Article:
I made colorful flyers with our new address on it and posted 20 copies around the school, including in the teacher's lounge and mail room, so staff got interested too.

We sent out a Skylert email to parents of students in the district (automated e-mail through Skyward) with the new address and highlighting interesting content. I get a Google analytics e-mailed to me each Monday showing the hits to our site every week. The day that e-mail was sent out, we had over 100 hits. It went out on a Friday and that entire weekend we were getting over 50 hits per day. On a normal day, we may have 15-20 hits.

Every time we have a new feature on our site or a particularly interesting article, I will run it in the morning announcements so students don't forget about checking it out.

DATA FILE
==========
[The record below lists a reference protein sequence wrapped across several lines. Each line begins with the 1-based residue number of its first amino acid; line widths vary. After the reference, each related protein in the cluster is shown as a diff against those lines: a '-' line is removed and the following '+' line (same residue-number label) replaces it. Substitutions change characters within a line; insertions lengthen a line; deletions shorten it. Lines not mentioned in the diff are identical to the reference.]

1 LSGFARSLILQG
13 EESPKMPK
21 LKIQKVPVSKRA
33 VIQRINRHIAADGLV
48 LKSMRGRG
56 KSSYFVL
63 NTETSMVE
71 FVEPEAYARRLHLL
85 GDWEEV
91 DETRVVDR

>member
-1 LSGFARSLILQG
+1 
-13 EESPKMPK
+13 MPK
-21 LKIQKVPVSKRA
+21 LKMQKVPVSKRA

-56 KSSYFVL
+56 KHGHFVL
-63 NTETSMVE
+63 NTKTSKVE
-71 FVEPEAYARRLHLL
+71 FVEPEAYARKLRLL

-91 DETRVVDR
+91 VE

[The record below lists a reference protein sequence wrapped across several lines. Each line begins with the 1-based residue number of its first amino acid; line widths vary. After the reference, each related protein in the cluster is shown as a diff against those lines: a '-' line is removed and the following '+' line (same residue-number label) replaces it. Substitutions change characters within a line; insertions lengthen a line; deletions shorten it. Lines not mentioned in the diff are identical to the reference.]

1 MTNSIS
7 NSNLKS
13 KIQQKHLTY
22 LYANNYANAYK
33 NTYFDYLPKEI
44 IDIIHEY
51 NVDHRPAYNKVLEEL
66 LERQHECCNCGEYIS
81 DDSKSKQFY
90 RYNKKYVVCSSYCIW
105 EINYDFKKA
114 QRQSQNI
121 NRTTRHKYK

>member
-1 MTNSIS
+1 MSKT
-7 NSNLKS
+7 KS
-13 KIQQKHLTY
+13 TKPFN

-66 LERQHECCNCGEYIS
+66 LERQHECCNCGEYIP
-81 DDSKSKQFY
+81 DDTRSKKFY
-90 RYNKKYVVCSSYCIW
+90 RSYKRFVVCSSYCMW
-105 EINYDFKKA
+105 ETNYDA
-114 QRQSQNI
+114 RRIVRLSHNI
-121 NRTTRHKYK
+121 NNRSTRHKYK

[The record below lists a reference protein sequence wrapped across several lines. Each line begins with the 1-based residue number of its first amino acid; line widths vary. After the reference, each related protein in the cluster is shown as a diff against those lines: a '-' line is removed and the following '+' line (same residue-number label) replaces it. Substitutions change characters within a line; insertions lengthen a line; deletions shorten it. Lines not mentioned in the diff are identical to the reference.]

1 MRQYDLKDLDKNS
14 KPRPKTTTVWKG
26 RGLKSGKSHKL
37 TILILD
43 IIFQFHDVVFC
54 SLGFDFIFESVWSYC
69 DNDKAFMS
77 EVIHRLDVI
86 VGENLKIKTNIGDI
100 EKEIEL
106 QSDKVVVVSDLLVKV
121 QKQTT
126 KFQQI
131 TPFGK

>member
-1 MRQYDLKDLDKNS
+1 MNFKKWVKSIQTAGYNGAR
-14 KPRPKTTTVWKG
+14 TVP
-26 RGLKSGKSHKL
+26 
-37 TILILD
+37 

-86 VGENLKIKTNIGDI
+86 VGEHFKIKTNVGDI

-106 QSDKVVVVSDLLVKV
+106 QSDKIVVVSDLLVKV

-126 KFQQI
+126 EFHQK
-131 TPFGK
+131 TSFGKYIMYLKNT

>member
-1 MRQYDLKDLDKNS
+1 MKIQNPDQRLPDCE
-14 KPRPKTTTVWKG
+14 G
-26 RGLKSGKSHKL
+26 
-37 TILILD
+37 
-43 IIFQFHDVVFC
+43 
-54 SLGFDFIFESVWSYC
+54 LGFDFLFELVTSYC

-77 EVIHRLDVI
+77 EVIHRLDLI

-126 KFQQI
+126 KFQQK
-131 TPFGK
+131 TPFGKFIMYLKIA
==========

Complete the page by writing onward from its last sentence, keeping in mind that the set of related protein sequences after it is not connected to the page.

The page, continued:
3. Have a schedule for uploading content.

I went through this in more detail in my previous post about building a journalism class.  But basically, I have 2-3 students assigned to each day of the week for deadlines on articles. That means we publish at least two new articles each day. My editors are in charge of physically publishing these articles.

I also have to keep up the calendar, polls, sports scores, breaking news ticker, etc. My sports writer is in charge of maintaining the sports scores daily. He also often writes breaking news tickers/articles.

An administrator (me) is the only one who can upload polls. I try to publish a new poll every week and have it tie in with an article we recently wrote. The two most recent polls are displayed at all times on our front page sidebar. I also sit down every month and add new events to our calendar taken straight from our school calendar.

Combating possible issues